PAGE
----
John the Evangelist has a lot to say about belief and eternal life in his Gospel. It is clear that the precondition for eternal life is that we believe. In fact, belief is the work of God – not to build mansions, not to perform impossible feats, not to exert ourselves strenuously, but simply to believe! The crowd has witnessed the feeding of the five thousand on the other side of the Sea of Galilee. Christ’s disciples have returned to Capernaum in the only boat available. Christ did not leave with them, and yet when they wake up, they see that he is not there. They take some boats that have come from Tiberias and travel to the other side, only to find that Christ is already there, having walked on the water. How has he got there? Christ says they have come looking for him because they had their fill of loaves the previous day and it is this that motivates them. He endeavours to redirect their aspirations and when they ask, ‘What must we do to perform the works of God?’, he comes out with a strikingly simple statement: ‘This is the work of God, that you believe in him whom he has sent’ (Jn 6:29) – that is, that you believe in me. Well, that’s not much to do, is it?
But the crowd immediately asks for a sign: ‘What sign are you going to give us then, so that we may see it and believe you?’ There we go again, the need for a sign to trigger our belief.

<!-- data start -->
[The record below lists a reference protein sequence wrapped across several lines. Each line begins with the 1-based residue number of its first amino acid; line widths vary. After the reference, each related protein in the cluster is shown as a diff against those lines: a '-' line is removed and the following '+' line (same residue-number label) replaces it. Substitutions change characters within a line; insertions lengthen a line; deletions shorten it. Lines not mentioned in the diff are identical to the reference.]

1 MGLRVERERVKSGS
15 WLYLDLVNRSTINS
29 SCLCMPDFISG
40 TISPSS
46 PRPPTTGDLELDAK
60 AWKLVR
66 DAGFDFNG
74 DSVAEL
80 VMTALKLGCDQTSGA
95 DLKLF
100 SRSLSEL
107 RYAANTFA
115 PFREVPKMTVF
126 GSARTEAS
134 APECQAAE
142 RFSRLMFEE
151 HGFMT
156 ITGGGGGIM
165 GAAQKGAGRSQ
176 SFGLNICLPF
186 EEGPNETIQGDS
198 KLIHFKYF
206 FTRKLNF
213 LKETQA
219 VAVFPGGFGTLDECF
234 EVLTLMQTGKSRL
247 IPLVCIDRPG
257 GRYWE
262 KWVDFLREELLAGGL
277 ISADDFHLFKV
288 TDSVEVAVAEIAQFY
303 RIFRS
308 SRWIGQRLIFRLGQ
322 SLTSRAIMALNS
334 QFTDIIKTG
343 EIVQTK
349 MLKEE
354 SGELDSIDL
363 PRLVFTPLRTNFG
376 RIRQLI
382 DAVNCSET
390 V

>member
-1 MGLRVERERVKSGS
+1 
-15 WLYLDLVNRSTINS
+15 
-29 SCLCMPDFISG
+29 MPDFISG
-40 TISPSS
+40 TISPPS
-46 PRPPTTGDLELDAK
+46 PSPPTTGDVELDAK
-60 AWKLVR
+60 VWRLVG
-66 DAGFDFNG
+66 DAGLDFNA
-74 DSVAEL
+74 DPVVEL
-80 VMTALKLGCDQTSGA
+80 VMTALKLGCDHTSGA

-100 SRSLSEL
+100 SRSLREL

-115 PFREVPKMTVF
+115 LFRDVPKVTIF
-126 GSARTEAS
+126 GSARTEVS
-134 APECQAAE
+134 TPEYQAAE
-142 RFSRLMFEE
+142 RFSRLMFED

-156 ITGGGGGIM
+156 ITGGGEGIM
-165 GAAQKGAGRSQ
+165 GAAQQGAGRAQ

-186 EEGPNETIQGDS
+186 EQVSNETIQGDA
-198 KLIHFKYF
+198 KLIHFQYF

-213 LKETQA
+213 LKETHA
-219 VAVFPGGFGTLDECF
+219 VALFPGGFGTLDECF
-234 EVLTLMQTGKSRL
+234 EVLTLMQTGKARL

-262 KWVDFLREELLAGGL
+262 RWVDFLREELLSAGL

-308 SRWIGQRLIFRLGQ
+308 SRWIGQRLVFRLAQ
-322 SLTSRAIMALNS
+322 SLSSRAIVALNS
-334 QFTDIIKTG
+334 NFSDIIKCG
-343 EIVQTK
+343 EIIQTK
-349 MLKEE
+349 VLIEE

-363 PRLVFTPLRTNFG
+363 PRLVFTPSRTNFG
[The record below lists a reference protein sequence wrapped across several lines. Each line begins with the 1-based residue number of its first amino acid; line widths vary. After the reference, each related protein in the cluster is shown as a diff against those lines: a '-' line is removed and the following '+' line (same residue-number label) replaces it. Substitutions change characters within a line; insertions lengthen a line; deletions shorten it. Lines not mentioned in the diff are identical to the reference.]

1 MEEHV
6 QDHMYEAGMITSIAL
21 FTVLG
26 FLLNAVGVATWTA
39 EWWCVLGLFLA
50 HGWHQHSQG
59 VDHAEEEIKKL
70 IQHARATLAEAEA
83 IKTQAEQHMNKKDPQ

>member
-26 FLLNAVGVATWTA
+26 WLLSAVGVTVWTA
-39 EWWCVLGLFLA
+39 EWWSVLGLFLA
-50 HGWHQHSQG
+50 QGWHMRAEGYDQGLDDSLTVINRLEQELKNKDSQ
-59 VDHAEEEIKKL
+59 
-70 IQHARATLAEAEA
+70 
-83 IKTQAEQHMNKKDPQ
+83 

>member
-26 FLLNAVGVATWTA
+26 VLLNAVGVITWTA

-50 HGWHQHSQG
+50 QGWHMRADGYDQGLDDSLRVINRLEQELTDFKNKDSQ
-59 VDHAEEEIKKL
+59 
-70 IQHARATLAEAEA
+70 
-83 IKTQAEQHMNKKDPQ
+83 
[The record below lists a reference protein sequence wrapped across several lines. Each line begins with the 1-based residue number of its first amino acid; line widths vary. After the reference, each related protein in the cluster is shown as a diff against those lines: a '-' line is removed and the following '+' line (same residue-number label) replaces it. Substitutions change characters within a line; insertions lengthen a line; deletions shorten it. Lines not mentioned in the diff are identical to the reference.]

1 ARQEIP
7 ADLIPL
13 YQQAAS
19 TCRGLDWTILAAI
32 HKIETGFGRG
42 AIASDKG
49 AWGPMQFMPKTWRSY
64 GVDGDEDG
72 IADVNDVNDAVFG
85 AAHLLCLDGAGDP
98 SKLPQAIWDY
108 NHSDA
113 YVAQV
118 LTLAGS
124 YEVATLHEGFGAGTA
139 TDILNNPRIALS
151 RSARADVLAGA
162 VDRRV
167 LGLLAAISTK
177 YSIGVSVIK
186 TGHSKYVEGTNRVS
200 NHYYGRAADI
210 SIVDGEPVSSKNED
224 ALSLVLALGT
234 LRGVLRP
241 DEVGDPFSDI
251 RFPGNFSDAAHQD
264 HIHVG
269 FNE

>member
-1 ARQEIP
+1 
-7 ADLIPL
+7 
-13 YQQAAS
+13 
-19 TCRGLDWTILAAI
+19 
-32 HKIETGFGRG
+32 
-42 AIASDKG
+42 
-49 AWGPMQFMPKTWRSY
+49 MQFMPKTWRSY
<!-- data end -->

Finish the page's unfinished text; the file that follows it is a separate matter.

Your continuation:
The first chapters of John’s Gospel are full of people like us looking for signs. In chapter 1, Nathanael believes because Christ saw him under the fig tree. In chapter 2, in Jerusalem, ‘many believed in his name because they saw the signs that he was doing’ (Jn 2:23). In chapter 4, Jesus says to the royal official whose son lay ill in Capernaum and to those with him, ‘Unless you see signs and wonders you will not believe’ (Jn 4:48), though to his credit the royal official believes before he has actually witnessed the miracle. When Christ says, ‘Go; your son will live’, crucially he believes the word that Christ has spoken, even though he has yet to receive confirmation of the healing. The Church Fathers are always telling us when we ask for something – from God or the saints – we must ask with faith in our hearts, in the belief that what we ask for, if it is for our salvation, will come to pass. It’s no use asking half-heartedly. Extreme circumstances call for extreme measures, and for the royal official whose son lay ill in Capernaum, this was an extreme situation. So he believed. With all his heart. This is all Christ asks of us. As a result of the healing (a sign or wonder), it then says that the royal official ‘himself believed, along with his whole household’ (Jn 4:53). Belief leads to healing, which in turn leads to more generalized belief.